I Hate Running and You Can Too

How to Get Started, Keep Going, and Make Sense of an Irrational Passion


By Brendan Leonard

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BRENDAN LEONARD HATES RUNNING. He hates it so much that he once logged fifty-two marathon-length runs in fifty-two weeks. Now he’s sharing everything he’s learned about the sport so that you can hate it too.

Packed with wisdom, humor, attitude, tips, and quotes—and more than sixty illuminating charts—I Hate Running and You Can Too delivers a powerful message of motivation from a truly relatable mentor.

Leonard nails the love-hate relationship most runners have with the sport. He knows the difficulty of getting off the couch, teaches us to get comfortable with being uncomfortable, embraces the mix of running with walking. And he shares all that he’s learned—celebrating the mantra of “Easy, light, smooth, and fast,” observing that any body that runs is a runner’s body.

Plus Leonard knows all the practical stuff, from training methods to advice for when you hit a setback or get injured. Even the answer to that big question a lot of runners occasionally ask: Why? Easy: Running helps us understand commitment, develop patience, discover self-discipline, find mental toughness, and prove to ourselves that we can do something demanding. And, of course, burn off that extra serving of nachos.


1. Start Small, Start Now

Start small, start now. This is much better than, "start big, start later." One advantage is that you don't have to start perfect. You can merely start.

—Seth Godin

Alex Honnold is famous for climbing the sheer face of Yosemite's 3,000-foot El Capitan without a rope. He is significantly less famous for gently, perhaps even unintentionally, nudging his mother, Dierdre Wolownick, from running zero miles per week at age fifty-five to becoming a marathon runner. In her memoir, The Sharp End of Life, Wolownick recalls her evening walk spontaneously turning into a mile-long run with the family dog. She arrived home to tell her son about it. He shrugged and said, "Cool. If you can do one, you can do one and a half." A few nights later, after she reported to Alex that she and the dog had just run a mile and a half, he responded: "Cool. If you can do a mile and a half, you can do two."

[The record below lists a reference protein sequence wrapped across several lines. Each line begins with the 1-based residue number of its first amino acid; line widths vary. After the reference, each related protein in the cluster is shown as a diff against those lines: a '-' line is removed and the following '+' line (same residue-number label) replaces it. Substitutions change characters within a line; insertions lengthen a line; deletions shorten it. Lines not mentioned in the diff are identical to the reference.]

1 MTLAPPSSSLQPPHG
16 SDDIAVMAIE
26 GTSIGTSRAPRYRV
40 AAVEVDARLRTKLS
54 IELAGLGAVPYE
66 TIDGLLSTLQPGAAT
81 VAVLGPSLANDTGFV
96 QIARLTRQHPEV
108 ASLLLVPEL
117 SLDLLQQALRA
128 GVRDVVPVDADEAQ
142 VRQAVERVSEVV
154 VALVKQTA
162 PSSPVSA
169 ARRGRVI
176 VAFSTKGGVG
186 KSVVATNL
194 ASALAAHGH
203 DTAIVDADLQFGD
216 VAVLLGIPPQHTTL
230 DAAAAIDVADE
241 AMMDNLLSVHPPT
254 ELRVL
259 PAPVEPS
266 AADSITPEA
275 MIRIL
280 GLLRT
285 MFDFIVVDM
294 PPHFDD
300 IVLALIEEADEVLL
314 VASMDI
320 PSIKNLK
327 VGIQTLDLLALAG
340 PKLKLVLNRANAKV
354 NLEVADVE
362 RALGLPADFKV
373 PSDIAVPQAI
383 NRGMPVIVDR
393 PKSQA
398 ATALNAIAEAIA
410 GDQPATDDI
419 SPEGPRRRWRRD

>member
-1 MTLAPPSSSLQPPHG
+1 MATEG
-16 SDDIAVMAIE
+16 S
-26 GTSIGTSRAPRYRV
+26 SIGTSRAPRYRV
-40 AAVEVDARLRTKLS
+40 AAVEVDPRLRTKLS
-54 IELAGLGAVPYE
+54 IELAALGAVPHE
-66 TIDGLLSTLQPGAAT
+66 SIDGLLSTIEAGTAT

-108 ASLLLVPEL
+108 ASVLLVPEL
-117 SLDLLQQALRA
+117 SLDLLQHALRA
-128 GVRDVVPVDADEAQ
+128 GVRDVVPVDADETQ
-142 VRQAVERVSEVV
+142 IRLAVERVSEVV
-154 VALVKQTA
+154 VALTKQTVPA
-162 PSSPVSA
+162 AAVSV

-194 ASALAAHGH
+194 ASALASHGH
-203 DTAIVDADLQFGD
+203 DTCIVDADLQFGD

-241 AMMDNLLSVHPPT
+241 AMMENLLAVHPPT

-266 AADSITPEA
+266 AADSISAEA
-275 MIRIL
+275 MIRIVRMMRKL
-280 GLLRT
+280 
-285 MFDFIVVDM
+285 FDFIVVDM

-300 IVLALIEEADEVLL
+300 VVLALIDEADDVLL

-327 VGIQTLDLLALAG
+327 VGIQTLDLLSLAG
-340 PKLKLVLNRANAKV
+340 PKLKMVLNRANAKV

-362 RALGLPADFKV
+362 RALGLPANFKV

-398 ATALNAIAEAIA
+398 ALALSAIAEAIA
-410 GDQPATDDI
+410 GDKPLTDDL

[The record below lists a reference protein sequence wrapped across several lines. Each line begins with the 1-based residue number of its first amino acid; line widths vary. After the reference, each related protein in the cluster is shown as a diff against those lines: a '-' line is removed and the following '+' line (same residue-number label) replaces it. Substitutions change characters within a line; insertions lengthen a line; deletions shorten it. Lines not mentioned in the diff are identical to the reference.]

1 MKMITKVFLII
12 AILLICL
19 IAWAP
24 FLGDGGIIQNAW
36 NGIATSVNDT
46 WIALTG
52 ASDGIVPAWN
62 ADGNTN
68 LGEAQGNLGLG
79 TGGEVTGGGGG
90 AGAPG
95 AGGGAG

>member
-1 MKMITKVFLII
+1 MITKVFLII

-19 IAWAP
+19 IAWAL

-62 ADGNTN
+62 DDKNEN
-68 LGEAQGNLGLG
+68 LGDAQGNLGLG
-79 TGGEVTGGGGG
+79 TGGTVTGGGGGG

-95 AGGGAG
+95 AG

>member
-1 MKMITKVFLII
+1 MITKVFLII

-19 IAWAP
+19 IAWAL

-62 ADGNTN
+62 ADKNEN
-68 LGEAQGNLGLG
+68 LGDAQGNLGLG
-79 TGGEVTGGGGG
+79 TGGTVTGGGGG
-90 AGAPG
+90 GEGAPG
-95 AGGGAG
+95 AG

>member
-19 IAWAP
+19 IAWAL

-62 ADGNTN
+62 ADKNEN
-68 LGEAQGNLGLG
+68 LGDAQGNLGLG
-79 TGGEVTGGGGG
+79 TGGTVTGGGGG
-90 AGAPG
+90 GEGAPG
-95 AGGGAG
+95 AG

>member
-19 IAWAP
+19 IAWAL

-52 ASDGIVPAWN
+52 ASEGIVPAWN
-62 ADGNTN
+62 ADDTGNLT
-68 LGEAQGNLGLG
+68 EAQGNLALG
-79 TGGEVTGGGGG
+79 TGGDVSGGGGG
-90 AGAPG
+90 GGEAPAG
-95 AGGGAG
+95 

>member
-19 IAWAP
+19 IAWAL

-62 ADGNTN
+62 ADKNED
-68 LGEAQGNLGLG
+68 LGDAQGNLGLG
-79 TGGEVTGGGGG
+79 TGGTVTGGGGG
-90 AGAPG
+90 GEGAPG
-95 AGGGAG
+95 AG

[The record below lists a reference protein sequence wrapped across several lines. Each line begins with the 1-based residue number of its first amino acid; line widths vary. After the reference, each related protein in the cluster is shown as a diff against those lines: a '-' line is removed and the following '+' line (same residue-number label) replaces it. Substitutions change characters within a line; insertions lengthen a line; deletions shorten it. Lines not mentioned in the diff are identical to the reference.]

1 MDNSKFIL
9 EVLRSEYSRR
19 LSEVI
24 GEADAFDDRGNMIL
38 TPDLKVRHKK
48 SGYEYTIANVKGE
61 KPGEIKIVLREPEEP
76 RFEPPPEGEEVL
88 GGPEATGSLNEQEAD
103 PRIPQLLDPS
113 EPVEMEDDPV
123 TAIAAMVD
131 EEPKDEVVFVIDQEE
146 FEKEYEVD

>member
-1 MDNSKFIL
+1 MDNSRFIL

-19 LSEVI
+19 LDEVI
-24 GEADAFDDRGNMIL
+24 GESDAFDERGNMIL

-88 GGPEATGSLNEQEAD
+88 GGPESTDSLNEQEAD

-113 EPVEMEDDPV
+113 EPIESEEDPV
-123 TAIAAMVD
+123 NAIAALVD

After progressing to 2 miles, then 3, she ran her first 10K in jeans and a flannel shirt. Just over a year later, after training for twenty weeks, she ran her first marathon. Wolownick, with no intention to run really long distances in her fifties, started small and eventually went big.

More than half a million people in the United States finish a marathon each year. Almost none of those people do it without running a bunch of miles in the months beforehand. At some point, every person was running zero miles per week. And then they ran one mile a few times, and eventually decided they could run a mile and a half. And so on. A long race, whether your definition of "long" is 6.2 miles or 100 miles, starts with running (or walking) a much shorter distance, one time. And then doing it again. And again. You do a small thing once, twice, three times, and you start stacking those small things on top of one another, or depositing them in a metaphorical account, and they start to add up.

Human beings generally suck at keeping New Year's resolutions because we often make them too big and too abrupt, and after a week or so, we hit a bump in the road, get discouraged, and abandon our big new change altogether. We find that our extreme new diet is hard to stick with, or our new exercise routine increases our time at the gym 1,000 percent over the previous year, or that as it turns out, eating raw kale three times a day, seven days a week, just isn't bringing us happiness after all. "New year, new you" is a ridiculous, almost always unattainable concept (unless you're in the FBI's Witness Protection Program, in which case you have reason to be way more optimistic about the idea of a 100 percent "new you"). "New year, gradually improving you" is way more realistic—and it allows you to slowly grow into something and keep going, as opposed to taking on a difficult, complete transformation, and giving up after a few weeks.